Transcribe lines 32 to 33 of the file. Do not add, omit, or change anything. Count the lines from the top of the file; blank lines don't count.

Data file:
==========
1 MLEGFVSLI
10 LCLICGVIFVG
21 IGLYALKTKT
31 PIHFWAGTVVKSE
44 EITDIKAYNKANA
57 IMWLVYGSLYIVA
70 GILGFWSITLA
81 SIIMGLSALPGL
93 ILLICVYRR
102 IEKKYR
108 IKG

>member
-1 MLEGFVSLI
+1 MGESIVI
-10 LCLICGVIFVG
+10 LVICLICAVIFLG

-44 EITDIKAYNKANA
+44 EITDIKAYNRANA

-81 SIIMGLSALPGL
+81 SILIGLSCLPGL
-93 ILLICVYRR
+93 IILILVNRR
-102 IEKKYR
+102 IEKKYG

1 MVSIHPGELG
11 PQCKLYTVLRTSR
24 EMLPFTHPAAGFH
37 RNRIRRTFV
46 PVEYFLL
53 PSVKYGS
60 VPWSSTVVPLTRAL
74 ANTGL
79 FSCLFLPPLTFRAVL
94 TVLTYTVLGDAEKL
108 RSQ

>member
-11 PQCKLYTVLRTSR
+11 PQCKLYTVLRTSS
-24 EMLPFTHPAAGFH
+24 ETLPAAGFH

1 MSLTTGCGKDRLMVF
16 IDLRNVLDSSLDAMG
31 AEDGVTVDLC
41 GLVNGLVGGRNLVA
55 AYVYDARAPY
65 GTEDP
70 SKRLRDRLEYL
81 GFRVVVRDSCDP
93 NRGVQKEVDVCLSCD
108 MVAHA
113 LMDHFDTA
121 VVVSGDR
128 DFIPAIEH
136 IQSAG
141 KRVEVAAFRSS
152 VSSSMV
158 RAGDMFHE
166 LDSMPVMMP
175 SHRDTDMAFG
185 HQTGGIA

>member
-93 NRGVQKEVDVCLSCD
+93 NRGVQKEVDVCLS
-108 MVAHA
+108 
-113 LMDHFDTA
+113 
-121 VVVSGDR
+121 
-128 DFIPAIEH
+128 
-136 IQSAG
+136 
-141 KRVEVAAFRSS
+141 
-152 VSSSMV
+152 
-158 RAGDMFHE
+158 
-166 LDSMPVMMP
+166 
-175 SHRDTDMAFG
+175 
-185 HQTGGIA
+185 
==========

74 ANTGL
79 FSCLFLPPLTFRAVL